Posted in Cartomancy on December 20, 2012 by Patrick

This looks like a really, really cool thing, and I really want it.  The Deck of 1000 Spreads.

Evidently, it’s a deck of cards with the typical locations of spreads written on them, so you can lay them out when designing a spread and rearrange them physically on the table in order to see what a layout will look like.  I don’t know any of the details, but I think it’s a wonderful idea.  For us visual learners, it could be a great way to think through a new spread design.

What I Don’t Believe: The End of the World (3/3)

Posted in I don't believe on December 17, 2012 by Patrick

I suppose this one was obvious, but it was the original reason I wanted to write the series in the first place.  As you probably know, on the winter solstice this year — just a week away! — the world will . . . not end.  The Mayan calendar will . . . not end.  And the Maya . . . didn’t predict anything particular about the date, other than that it is the end of a b’ak’tun, a long cycle of about 400 years.  We’re currently in the 13th b’ak’tun, until Friday, when we will begin the 14th b’ak’tun.

This will not end the world any more than the beginning of January will end the world, or next Monday will.  It’s just the flipping over of a cycle of time.

So why do people want to believe that it will herald the end?  They did the same thing in 2000, as well as 1987, as well as 1844.

In fact, that last date is worthwhile to examine closer.  According to some complex reading of the Bible, William Miller predicted the end of the world on October 22, 1844.  As you probably remember from your high school history classes, the world didn’t end in 1844, but continued on a few additional years.  However, so persuasive was Miller that he convinced quite a lot of people to sell all their possessions and await the return of Christ.  Of course, since he didn’t show up, they were disappointed, and in a delightful bit of historical whimsy, this event is called The Great Disappointment.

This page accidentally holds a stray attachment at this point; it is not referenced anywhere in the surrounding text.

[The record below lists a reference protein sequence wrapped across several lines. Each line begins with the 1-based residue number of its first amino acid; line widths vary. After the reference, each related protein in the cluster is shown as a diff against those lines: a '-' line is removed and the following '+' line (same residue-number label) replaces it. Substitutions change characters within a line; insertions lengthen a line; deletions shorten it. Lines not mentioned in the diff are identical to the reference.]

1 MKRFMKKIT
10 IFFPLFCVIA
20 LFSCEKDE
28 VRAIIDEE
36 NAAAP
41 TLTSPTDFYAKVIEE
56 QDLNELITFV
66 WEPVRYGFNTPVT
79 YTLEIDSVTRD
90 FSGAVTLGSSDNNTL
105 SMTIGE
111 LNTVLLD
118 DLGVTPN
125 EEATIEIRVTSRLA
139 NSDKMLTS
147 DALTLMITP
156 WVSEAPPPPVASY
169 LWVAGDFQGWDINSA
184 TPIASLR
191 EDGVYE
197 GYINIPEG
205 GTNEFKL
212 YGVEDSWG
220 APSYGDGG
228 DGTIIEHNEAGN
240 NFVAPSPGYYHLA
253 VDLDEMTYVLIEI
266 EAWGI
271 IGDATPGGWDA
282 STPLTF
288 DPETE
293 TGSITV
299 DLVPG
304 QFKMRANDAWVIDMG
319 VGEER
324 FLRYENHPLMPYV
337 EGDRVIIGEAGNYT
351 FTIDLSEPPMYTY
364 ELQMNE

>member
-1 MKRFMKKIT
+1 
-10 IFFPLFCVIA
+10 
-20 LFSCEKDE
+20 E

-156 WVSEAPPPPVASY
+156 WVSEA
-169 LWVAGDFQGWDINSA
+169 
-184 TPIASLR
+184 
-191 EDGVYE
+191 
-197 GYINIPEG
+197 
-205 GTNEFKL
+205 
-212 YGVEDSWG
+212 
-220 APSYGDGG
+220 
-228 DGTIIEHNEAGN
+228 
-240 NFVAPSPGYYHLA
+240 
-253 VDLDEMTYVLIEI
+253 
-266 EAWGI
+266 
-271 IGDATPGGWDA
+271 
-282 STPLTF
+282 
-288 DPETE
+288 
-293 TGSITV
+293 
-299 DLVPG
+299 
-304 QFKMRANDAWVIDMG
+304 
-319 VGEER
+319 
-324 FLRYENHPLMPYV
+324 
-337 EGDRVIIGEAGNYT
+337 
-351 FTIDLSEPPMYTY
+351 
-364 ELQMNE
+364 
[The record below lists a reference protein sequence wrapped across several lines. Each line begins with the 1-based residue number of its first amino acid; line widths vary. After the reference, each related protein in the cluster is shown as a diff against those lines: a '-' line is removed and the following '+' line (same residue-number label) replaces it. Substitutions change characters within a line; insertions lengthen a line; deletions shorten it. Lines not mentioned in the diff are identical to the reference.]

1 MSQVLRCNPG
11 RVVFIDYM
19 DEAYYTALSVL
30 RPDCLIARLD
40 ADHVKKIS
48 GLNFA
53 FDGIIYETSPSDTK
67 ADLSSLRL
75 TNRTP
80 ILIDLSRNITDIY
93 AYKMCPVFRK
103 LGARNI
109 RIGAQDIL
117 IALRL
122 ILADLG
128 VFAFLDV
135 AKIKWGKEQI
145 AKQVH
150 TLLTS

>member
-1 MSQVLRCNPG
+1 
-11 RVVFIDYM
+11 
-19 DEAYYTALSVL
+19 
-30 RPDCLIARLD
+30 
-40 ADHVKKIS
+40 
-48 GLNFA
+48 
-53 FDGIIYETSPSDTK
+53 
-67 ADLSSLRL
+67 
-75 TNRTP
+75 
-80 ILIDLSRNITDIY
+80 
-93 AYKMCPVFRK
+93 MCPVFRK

They were disappointed.  They were disappointed, that the earth didn’t end.  They were disappointed that they and everyone they loved didn’t die.  Why is that?  Well, of course, they believed that they wouldn’t die — just all those nasty unbelievers would.  They’d live forever.  But I think the disappointment has its root even deeper.

I think the root of the disappointment, and the root of this eschatological urge in general, lies in the structure of narrative.  We want to believe that our stories are real, that they matter, and stories — at least, most stories in the west — have beginnings, middles, and ends.  The story’s not done until we see the end, and so they are disappointed that there’s another chapter after this cliff hanger.

Will the world end some day?  Oh, yes.  On some find morning an asteroid will smash into the earth, or the sun will burn out and expand into a red giant, or global warming will take off as a self-reinforcing feedback loop and turn us into Venus, or we’ll just kill off the ecosystem.  Something, someday, will destroy the earth.  The difference is, we have some control of these things.  We can mitigate the ecological and climatological damage that we’ve done.  We can watch for and attempt to deflect asteroids.  We can’t do much about the lifespan of the sun, but we can leave the planet.  We can do stuff, if we don’t think that the end is coming any second and it’s inevitable.  That’s the rub.  We have real work to do, and imagining the earth’s poles will shift on some day or another in the near future doesn’t help us do that work.  It is a lazy reader skipping to the end of the book.

I don’t believe in the end of the world because I think this novel is longer than that.  I think we still have many chapters to write, and I hope that we will not see the end of the world until we are so far beyond H. sapiens that we would not easily recognize ourselves.  I’m not a transhumanist, another particular flavor of eschatology — but I do think that we’ve got improvement and advancement ahead of us if we act wisely, but not if we abdicate our responsibility.